I doubt overt or covert ammo purchases by the USG is the cause of the now mostly resolved ammo shortage.
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« Reply #381 on: May 26, 2014, 09:05:57 AM »



http://www.washingtonpost.com/world/national-security/white-house-mistakenly-identifies-cia-chief-in-afghanistan/2014/05/25/ac8e80cc-e444-11e3-8f90-73e071f3d637_story.html
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« Reply #382 on: May 26, 2014, 09:21:22 AM »


At least this administration is equally competent in everything it does.
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« Reply #383 on: June 28, 2014, 08:35:17 AM »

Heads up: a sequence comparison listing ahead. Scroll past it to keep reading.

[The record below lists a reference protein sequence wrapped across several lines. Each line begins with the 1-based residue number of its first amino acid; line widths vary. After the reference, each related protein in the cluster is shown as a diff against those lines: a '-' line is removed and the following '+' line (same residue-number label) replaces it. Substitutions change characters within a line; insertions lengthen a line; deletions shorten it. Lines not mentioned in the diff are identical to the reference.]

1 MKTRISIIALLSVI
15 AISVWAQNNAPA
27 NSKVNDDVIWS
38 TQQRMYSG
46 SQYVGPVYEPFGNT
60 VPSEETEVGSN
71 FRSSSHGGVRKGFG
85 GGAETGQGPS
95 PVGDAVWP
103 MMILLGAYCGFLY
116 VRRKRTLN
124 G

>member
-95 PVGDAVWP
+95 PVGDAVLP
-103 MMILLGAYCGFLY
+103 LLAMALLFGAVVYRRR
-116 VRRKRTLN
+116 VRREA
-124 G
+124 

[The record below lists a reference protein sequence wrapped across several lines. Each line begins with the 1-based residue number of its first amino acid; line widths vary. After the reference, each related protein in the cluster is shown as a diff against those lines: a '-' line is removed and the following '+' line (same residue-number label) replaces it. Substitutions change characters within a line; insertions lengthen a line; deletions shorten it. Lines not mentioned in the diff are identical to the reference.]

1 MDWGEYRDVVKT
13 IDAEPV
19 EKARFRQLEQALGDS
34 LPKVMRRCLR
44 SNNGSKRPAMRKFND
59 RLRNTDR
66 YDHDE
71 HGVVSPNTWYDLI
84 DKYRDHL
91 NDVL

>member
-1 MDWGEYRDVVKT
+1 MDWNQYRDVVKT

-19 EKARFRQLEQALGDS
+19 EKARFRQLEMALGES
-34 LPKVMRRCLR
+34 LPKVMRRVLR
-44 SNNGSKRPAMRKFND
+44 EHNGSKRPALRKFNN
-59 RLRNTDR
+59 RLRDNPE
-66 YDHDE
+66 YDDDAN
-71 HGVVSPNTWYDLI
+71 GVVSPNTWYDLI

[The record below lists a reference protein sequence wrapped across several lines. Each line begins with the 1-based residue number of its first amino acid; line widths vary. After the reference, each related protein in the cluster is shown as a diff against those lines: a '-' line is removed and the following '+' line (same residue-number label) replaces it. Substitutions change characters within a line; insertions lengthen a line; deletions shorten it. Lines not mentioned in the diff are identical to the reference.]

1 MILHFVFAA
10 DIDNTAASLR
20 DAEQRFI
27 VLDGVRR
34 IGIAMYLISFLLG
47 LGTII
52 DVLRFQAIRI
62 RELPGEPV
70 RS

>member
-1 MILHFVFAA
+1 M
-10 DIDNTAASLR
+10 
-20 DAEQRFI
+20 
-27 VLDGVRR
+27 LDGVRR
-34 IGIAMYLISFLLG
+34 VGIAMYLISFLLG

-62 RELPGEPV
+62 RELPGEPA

European Reports Show NSA's Successes
by Abigail R. Esman
Special to IPT News
June 24, 2014
http://www.investigativeproject.org/4437/european-reports-show-nsa-successes

 
Few events in recent years have sparked the kind of global outrage that accompanied Edward Snowden's revelations, through documents stolen from the National Security Agency, that the organization had been spying on millions of private citizens around the world. Political leaders immediately demanded explanations. Pundits argued the wisdom and constitutionality of tracking private phone calls and e-mails. Government committees were organized, editorials scrawled, fury unleashed, investigations demanded. And all the while, President Obama and the NSA jointly insisted that the program had saved countless lives, preventing numerous terrorist attacks in America, Europe, and the entire Middle East-North Africa region.